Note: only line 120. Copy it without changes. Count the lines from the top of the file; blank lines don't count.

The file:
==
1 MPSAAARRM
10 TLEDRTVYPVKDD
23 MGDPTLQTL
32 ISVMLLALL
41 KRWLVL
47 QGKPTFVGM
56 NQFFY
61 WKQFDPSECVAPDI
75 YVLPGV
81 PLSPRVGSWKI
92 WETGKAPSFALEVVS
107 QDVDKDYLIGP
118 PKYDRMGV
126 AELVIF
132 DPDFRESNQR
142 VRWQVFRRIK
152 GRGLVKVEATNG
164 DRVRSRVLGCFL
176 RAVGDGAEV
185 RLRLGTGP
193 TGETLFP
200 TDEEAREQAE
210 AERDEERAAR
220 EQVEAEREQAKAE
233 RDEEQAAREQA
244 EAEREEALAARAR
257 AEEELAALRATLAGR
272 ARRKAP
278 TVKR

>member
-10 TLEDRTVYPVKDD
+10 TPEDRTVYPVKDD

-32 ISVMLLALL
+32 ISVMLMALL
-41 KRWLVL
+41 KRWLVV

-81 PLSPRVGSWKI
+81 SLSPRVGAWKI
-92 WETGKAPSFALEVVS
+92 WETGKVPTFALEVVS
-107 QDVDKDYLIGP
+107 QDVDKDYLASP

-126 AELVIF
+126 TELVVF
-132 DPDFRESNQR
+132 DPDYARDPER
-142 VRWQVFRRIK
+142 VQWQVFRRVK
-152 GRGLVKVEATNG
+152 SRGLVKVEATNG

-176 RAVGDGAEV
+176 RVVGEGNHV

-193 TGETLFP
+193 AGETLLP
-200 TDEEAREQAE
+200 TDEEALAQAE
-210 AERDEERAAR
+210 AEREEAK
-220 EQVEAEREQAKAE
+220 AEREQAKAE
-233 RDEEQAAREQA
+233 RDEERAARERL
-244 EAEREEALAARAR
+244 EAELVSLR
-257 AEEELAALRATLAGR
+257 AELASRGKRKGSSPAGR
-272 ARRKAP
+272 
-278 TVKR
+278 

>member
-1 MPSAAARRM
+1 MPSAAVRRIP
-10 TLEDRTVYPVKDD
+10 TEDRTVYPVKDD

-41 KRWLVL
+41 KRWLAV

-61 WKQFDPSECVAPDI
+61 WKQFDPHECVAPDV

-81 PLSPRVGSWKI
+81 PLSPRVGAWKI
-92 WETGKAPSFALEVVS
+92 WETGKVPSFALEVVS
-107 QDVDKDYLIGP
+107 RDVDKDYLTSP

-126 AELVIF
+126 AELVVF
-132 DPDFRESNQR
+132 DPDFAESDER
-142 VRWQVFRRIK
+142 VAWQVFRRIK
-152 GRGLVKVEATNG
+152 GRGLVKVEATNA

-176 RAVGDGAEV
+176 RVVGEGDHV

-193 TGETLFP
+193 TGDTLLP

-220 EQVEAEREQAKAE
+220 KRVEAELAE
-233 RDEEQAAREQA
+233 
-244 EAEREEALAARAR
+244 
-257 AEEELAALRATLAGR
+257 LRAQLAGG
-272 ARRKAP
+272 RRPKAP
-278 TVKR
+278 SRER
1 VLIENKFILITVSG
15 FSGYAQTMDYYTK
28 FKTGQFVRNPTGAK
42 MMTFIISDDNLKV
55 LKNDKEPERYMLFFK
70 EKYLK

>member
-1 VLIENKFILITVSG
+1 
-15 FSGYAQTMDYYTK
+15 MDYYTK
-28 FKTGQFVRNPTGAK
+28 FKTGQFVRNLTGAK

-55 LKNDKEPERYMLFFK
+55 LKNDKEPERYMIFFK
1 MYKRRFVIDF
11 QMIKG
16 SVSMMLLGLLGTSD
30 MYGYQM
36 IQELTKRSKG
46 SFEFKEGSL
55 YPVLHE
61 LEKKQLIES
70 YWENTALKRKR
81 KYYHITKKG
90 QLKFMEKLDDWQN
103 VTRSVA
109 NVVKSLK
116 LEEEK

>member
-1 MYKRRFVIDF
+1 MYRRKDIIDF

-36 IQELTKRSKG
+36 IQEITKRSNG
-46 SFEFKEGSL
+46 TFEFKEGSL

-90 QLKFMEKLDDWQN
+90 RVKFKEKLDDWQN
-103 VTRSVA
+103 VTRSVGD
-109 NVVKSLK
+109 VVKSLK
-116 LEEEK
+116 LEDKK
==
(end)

+15 MDYYTK